What do flea pupae look like?

Summary

Flea pupae closely resemble adult fleas. Pupae have compressed bodies, no wings, inconspicuous eyes, short antennae, and elongated piercing mouth parts. Their legs and appendages are free from the body wall (exarate pupae). While pupating, the pupae transition from white to yellow to brown. Flea pupae are rarely visible, because most larvae pupate within cocoons. However, sometimes ‘naked pupae’ develop without cocoons.

Details

What Flea Pupae Look Like

Color

After larvae molt into pupae, they remain white for 5-9 days. Then they become yellowish for 2-3 days. Finally, the pupae darken into a brown color. Combs and bristles turn black a day or two into the brown stage. When they’re ready to emerge, the pupae are nearly as dark as adult fleas. These color changes occur on the underlying adult cuticle. The pupal cuticle remains colorless.

image of a flea pupae in its cocoon

Img 1: A cat flea cocoon torn open to reveal a young, white pupa inside.

photo by: Auguste Le Roux

Size

Mature larvae are 4-5 mm long, and 0.5 mm wide. Prior to pupation, they fold themselves in half. A doubled-over, U-shaped larva measures 2.5 by 1 mm. While pupating, the larval head and last three body segments are lost. The flea body then slightly shortens and widens. The folded larvae has some space to spare within the cocoon. After pupation, there is considerable space unoccupied.

Flea pupae are about the same size as adults, 1.5 to 3.2 millimeters in length. However, the cocoon structure adds to their size. Cocooned pupa are 4-5 mm long, and 2 mm wide.

Body Shape

Tissue Reorganization

As a larva transitions into a pupa, body tissues are broken down and reorganized. The immature flea withdraws into its center. As a result, the head, prothorax, and last three abdominal segments become semi-transparent. The future pupa resides in the remaining opaque, creamy-white area, from the mesothorax to the sixth abdominal segment. The pupal head develops from the larval prothorax and mesothorax.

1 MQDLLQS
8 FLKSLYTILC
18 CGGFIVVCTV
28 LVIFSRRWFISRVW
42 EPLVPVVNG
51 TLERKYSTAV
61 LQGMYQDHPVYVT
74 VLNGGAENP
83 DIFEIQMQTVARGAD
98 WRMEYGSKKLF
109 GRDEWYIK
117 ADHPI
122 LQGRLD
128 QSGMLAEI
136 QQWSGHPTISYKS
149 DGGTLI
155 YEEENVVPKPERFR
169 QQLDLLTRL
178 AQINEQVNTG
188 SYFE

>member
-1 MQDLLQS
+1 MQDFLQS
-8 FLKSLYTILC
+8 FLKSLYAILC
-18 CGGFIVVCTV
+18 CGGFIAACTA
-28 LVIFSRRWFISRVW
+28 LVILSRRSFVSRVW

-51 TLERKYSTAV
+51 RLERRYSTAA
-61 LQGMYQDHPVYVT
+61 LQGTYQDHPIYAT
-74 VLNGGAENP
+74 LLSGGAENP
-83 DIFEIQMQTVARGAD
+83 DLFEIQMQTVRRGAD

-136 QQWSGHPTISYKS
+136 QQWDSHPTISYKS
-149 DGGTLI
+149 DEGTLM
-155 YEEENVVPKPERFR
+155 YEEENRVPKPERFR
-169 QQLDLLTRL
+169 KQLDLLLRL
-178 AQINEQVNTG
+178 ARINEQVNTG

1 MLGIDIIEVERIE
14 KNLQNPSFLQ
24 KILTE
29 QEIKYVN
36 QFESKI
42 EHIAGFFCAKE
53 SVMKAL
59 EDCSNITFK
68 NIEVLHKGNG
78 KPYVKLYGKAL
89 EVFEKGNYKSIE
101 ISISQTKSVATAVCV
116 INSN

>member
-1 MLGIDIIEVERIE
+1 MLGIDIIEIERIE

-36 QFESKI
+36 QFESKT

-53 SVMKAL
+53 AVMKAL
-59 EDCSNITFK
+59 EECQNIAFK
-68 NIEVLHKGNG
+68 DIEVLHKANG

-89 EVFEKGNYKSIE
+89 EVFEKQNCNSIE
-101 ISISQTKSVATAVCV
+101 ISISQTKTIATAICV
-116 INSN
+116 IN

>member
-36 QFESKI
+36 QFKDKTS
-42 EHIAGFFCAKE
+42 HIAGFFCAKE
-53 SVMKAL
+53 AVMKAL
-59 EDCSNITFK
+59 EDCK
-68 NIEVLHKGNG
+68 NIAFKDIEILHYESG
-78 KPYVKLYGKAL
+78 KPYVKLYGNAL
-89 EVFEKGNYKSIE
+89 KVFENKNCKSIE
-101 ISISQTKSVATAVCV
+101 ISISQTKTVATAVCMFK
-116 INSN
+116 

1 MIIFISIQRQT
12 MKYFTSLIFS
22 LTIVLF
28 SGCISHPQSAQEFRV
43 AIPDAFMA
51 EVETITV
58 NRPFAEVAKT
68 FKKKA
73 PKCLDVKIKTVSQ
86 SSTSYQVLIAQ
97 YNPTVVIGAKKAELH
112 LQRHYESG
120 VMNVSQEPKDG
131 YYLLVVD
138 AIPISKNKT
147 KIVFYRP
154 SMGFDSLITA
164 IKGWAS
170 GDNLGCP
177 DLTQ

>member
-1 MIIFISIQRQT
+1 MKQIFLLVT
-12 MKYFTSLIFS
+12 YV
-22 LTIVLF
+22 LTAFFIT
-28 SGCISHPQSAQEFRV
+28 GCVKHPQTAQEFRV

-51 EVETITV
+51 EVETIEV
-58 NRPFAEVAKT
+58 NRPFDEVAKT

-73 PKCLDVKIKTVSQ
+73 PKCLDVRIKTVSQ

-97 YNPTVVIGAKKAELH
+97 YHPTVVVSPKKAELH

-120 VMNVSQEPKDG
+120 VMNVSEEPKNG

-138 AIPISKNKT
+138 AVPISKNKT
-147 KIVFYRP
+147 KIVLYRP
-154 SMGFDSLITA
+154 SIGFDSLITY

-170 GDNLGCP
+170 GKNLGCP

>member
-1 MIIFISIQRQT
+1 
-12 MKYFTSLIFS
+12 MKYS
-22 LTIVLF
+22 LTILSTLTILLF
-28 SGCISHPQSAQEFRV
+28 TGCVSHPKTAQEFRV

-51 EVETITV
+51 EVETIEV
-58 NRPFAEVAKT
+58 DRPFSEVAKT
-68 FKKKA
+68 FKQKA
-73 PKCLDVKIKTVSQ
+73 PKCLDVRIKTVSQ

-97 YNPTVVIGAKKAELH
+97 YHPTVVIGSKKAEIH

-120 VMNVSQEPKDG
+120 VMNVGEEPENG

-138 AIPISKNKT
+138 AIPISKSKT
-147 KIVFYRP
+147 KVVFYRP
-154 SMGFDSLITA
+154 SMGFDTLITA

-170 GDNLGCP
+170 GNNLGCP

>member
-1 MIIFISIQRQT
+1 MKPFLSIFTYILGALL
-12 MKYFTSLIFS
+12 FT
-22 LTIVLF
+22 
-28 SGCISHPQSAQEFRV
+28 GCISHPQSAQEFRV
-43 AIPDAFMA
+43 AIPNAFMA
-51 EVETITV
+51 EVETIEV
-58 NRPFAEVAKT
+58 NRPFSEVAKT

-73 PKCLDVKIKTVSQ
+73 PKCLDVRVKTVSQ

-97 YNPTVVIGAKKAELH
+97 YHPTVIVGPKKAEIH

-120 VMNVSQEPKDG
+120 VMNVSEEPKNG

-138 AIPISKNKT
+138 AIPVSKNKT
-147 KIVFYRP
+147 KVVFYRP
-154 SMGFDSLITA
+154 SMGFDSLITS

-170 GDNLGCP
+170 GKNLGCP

6-12 hours before the larva molts, fluid from its last 3 segments gets absorbed. The segments then collapse. Fluid disappears from the anterior parts soon after, but the rigid head capsule doesn’t collapse. A pupa emerges from the old larval cuticle 3-8 hours after the posterior segments collapse.

Shape

Shortly after shedding the larval cuticle, the pupa’s body gradually shortens and widens. While turning brown, the pupal musculature is transformed to the adult structure. As a result, the brown pupa assumes a dorsally humped posture. Flea pupae have the same general shape as adults. Pupae have a compressed body, no wings, inconspicuous eyes, short antennae, and elongated piercing mouth parts.

Appendages

Fleas have exarate pupae, meaning their legs and appendages are free from the body wall (obtect pupa have appendages fused to the body wall). They resemble adults, with legs folded up next to their body. 2-24 hours before molting into adults, the legs break away from their close position on the abdomen.

dark brown flea pupae

Img 2: A mature flea pupa in the brown stage. Flea pupae legs are free from the body (exarate pupa).

photo by: Auguste Le Roux

Pupal Cuticle

The pupal cuticle acts like a sheath, holding the legs and body in position until the adult emerges. Mouthparts are also contained in pupal sheaths. As adults emerge, the feet are the last body parts to leave the cuticle. The “pupal socks” soon get rubbed off against the cocoon wall. All the shed larval and pupal casings remain inside the cocoon.

Cocooned vs Naked Pupae

Most flea larvae pupate within camouflaged cocoons. However, not always. Those pupating without cocoons are termed ‘naked pupae’. Naked pupae develop when there’s not a nearby physical object, or vertical surface, to attach silk threads to. Naked pupae also occur if the larval substrate is shaken during cocoon formation. Around 50% of disturbed larvae will abandon their cocoons. They’ll even vacate fully formed cocoons, as there’s an 18 hour window before pupation begins.

naked pupae

Img 3: Cat flea pupa without a cocoon (naked pupa).

photo by: Auguste Le Roux

picture of flea cocoons

Img 4: Cat flea pupae within camouflaged cocoons.

photo by: Marcelo de Campos Pereira

The cocoon isn’t necessary for survival. Naked pupae still successfully pupate into adults. However, the adults can’t enter into a quiescent, pre-emerged state without a cocoon. Additionally, naked pupae are easier to vacuum from carpets than cocooned pupae. The cocoon also protects pupae from cannibalizing larvae.

References

Have an unrelated question?

ask a question

Discussion

Top